Karen Brown | Longreads | December 2019 | 9 minutes (2,139 words)
“Do you think you’ll pursue more significant work one day?”
That’s the kind of casual barb my father would deliver over breakfast on my visits home after I was well into my career as a radio journalist.
That may seem unsupportive, which was not typical. He was the emotional rock in my life for 50 years. He chaperoned my elementary school dances, read every article I wrote for the high school newspaper, and later, sent around news of my journalism awards to his friends and colleagues. Every year, he wrote me a birthday card extolling all the ways he admired me.
And yet. He had this dream for my career, that I would become a nationally prominent journalist who might one day topple a presidency and change the world. Instead I became a regionally-respected public radio reporter who mostly does health-related features.
He made those comments about his tempered expectations to let me know he could be both loving and honest. But to me, they felt annoying and unfair. In the end, we’d reach a mutual understanding that no one gets to do exactly what they dream of.
I’ve been thinking a lot about those conversations as I put my own writing projects on the back burner to try to finish my father’s final book.
Karen Brown | Longreads | November 2017 | 14 minutes (3,613 words)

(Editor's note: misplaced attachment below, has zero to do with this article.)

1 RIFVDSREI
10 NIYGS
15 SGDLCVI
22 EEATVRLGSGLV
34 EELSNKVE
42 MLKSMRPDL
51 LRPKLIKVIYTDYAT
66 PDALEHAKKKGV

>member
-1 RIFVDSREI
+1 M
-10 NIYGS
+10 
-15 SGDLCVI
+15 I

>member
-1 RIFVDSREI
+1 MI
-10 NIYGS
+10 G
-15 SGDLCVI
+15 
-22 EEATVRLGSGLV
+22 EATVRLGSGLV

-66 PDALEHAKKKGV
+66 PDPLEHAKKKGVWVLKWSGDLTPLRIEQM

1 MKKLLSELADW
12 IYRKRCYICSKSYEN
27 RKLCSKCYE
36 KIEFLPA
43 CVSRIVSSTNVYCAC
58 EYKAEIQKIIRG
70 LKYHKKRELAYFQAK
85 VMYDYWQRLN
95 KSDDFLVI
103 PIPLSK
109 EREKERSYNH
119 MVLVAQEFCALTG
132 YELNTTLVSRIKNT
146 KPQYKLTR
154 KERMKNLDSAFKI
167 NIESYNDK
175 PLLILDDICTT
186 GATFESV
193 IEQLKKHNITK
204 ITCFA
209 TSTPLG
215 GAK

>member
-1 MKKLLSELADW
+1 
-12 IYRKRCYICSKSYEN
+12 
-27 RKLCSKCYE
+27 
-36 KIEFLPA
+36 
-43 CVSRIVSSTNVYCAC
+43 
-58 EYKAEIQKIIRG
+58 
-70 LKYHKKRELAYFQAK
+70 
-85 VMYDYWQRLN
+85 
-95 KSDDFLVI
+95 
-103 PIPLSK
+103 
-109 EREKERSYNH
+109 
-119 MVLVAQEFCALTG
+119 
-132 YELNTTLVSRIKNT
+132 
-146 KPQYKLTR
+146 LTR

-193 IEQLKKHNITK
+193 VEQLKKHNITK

“How about Tuesday?”
My father is propped up on three pillows in bed, talking logistics with my sister and me. We’ve just brought him his Ovaltine and insulin.
“Or would Thursday be better? That’s a couple days after the kids are done with camp.”
“Ok, let’s plan on Thursday.”
My father is scheduling his death. Sort of. He’s deciding when to stop going to dialysis. That starts the bodily clock that will lead to his falling into sleep more and more often, and then into a coma, and eventually nothingness.
He is remarkably sanguine about the prospect, which we’ve all had a long time to consider. A master of the understatement, he promises it’s not a terribly hard decision, to stop treatment and let nature takes its course, “but it is a bit irreversible.”
If I’m honest, he’s ready now to stop dialysis. It’s a brutal routine for someone in his condition, incredibly weak and fragile from living with end-stage pancreatic cancer, kidney disease, and diabetes. It’s painful for him to hold his head and neck up, which he has to do to get to the dialysis center. During the procedure, he must be closely watched so his blood pressure doesn’t plummet.
But he’s always been a generous man. He’s willing to sacrifice his own comfort in his dying days for the convenience of his family, since we all want to be present at the end. If he pushes his last day of dialysis to Tuesday, then my sister can still go on the California vacation she’d been planning with her family. If he pushes it to Thursday, I can still take the journalism fellowship I’d accepted. It will also give his grandchildren time to finish up their summer jobs and fly down.